Last week, though, a genuine close encounter. Again as I went outside for a cigarette. A bird flying from the tree at the front of our place to the palms across the road. Large tail, causing me to first think it's a cuckoo, then turning & I could see a curved beak, a tuft on top of its head, stripes on its breast. Flew back across the road & into another tree, maybe 10 meters away from where I was sitting. Looked a bit unsteady. Then another similar bird arrived & perched a bit further away, from where it could keep an—dare I say?—eagle eye on the other. Not sure, but I think was probably parent & offspring, one seemed a little larger than the other, though they could have both been young. Beautiful to see.

Looked up my bird book, identified them as crested hawks, aka Pacific Baza.

The photo above comes from a namesake's blog, Mark Young's Birding Blog.

Wednesday, August 24, 2011


the anniversaries Google decides to depict with its banners. Not so much the people, but the numerical values. I mean, the 112th anniversary of Jorge Luis Borges' birth? I would have thought something like the 111th would have more potency.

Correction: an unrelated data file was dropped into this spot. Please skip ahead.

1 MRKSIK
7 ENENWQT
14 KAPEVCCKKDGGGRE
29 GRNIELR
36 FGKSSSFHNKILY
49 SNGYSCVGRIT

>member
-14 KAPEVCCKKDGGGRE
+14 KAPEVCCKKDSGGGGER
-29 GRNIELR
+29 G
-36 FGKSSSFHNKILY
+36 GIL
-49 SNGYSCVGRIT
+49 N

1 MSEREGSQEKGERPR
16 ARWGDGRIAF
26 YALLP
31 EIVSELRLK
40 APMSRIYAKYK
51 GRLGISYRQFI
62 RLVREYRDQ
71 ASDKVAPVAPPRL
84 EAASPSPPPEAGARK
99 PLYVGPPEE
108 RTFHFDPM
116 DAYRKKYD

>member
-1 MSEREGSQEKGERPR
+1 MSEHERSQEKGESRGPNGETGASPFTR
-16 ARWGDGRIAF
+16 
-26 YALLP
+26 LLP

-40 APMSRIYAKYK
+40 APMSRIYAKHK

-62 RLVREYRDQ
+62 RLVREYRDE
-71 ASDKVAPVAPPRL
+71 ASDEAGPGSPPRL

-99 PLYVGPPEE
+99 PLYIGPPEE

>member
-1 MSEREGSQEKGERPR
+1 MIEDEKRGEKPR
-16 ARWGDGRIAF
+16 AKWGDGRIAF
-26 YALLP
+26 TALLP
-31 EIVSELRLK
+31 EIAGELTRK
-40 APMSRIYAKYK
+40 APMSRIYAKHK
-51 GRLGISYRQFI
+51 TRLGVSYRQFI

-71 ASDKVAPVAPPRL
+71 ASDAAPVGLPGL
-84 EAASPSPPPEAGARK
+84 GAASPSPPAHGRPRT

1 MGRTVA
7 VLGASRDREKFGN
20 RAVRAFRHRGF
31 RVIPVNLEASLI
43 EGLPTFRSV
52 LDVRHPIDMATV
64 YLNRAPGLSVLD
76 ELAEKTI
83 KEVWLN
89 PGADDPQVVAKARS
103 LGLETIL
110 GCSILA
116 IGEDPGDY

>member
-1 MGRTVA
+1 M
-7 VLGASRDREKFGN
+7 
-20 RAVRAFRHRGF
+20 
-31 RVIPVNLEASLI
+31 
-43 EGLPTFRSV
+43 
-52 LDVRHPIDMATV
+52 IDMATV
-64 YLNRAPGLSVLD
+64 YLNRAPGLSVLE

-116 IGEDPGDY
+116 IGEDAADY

Or is it that in their capture—captcha?—of everything on the Web, they've come across a Nostradamus lookalike, in whose books there resides a quatrain:
Find ye a blind bibliophile in the New World. On the
112th anniversary of his birth, broadcast that fact wide.
Thousands of leagues away, reverberations. Amongst the
flaming fountains in the sand, the Tyrant of Libya will fall.

Tuesday, August 23, 2011

Sweet Home Alabama

He did not ask
for permission to
come aboard. The
bar was open &
he was thirsty. A
country band. Sweet
Home Alabama
, just
like in that Reese
Witherspoon movie
he only ever saw
the end of, late
at night, on cable
tv. He drank. It was
raining. The credits
ran down his face.

Monday, August 22, 2011

Out from Otoliths—Alex Gildzen's The Arrow That Is Hollywood / Pierces The Soul That Is Me


Alex Gildzen
40 pages
Front cover photograph by Kevin McCollister
Otoliths, 2011
ISBN: 978-0-9808785-5-4
$10.00 + p&h

Subscribers to the Otoliths list know Alex Gildzen (It’s All a Movie) as historian of the film-going experience. In this new collection of poems he plumbs the mythology of Hollywood. Taking on stories both familiar and obscure, Gildzen gives close-ups of legends such as Chaplin and Welles. But he affectionately offers star billing to many of Tinseltown’s lesser-known characters – from the woman who may (or may not) have been the first Native American movie star to character actors Victor Kilian and Percy Helton.